Because of their proximity to the renowned arts and cultural institutions along the Benjamin Franklin Parkway, Philadelphia’s Fairmount and Spring Garden neighborhoods are often referred to as the “Art Museum area.” But the personalities of these historic, laid-back, diverse communities are distinct in their own right.

Fairmount stands on its own as a destination in Philadelphia. The residential neighborhood is considered a sort of urban suburb, thanks to friendly residents and atmosphere. What’s a visitor to do here? Eat, drink and tour the former prison-turned-museum, Eastern State Penitentiary.

Wedged between the cultural powerhouses of the Parkway and better-known Fairmount, Spring

Mar 1 2018

Philadelphia And The Countryside® Calendar Of Events

Festivals, Exhibitions And Events In The Greater Philadelphia Region March 2018 Through March 2019

The Calendar of Events is organized as follows:

March 2018
April 2018
May 2018
June 2018
July 2018
August 2018
September 2018
October 2018
November 2018
December 2018
January 2019
February 2019

March 2019


MARCH 2018

Through March 4, 2018
Penn’s Landing’s wintertime rink and Winterfest wonderland, complete with a lodge, arcade and confectionery cabin, end their seasonal run. (215) 629-3200,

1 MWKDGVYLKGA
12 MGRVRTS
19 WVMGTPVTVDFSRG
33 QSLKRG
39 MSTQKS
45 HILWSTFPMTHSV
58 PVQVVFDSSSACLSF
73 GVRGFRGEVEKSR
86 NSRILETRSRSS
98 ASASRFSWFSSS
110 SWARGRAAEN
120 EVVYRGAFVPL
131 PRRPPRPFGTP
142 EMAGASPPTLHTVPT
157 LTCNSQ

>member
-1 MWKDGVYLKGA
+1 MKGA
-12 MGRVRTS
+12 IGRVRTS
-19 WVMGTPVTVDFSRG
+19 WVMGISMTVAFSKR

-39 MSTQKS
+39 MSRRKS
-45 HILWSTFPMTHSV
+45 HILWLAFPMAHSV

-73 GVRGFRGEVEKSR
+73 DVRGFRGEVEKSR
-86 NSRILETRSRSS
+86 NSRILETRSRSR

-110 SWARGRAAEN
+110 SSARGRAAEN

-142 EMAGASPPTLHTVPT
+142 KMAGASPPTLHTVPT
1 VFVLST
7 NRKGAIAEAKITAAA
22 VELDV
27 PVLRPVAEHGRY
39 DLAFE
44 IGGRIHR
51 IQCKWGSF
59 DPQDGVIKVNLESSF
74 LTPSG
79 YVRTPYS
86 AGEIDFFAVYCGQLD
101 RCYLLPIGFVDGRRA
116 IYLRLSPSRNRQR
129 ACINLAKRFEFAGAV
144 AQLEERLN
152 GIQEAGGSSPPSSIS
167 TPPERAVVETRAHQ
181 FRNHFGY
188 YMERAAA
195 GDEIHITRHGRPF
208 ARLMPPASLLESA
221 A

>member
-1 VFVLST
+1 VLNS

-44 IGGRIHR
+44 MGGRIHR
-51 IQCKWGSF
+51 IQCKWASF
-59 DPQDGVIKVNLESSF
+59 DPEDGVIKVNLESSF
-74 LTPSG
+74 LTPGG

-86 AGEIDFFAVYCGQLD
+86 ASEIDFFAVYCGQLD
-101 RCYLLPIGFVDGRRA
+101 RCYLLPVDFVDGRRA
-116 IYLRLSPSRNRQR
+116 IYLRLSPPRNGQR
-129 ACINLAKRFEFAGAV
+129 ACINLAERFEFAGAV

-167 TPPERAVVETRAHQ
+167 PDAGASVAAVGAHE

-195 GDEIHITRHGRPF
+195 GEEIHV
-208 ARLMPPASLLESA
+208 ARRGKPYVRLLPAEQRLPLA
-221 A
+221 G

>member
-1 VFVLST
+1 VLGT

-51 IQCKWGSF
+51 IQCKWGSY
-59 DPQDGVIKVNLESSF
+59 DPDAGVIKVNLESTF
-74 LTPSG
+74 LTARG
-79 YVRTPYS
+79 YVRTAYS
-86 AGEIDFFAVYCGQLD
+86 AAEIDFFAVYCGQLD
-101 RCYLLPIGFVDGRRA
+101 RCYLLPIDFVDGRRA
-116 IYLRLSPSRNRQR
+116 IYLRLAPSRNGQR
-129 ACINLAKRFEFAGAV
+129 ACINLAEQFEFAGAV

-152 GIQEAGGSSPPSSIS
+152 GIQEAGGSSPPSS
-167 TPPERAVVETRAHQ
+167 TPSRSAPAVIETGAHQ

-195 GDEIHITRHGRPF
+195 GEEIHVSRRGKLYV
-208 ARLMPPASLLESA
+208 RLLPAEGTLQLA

Through March 4, 2018
Big, brash, flashy Broadway musical comedy re-envisions the creation of the very first musical at the Academy of Music. (215) 893-1999,

Through March 4, 2018

Jul 5 2017

Philly 101: The How-Tos For Navigating Philadelphia

Primer On The City’s Layout, Accents & Very Particular Way To Drink At Dinner

Every year, 42 million travelers get to know Philadelphia’s layout, customs, food and dialect during their visits. First-timers may wonder: What’s the best way to get around (walk); why do so many restaurants refuse to serve alcohol (BYOBs); where are all the bagels (soft pretzels for breakfast); is that Ben Franklin on the top of that building (no); and is wooder ice really that big of a deal (yes)?

The reasons to visit the country’s first World Heritage City have been well-covered in U.S. News World Report, The New York Times, Bon Appétit, Travel + Leisure, Lonely Planet and Condé

Jun 19 2017

A First-Timer's Guide To Philadelphia

Iconic Sites & Bites Give Visitors An Experience That’s Distinctly Philly

From its fascinating museums and vibrant parks to its national historic sites and famous (and delicious) food, Philadelphia offers plenty to see, do and taste. First-time visitors need to do some planning to fully experience what the City of Brotherly Love is all about. Here’s the ultimate guide for those who are new to the country’s first World Heritage City:

Historical Hotspots:

  • Independence Hall – While historical attractions abound in Philly, Independence Hall has particular significance to the development of the nation. In this building in 1776, the Founding Fathers came together to sign the Declaration of Independence. Eleven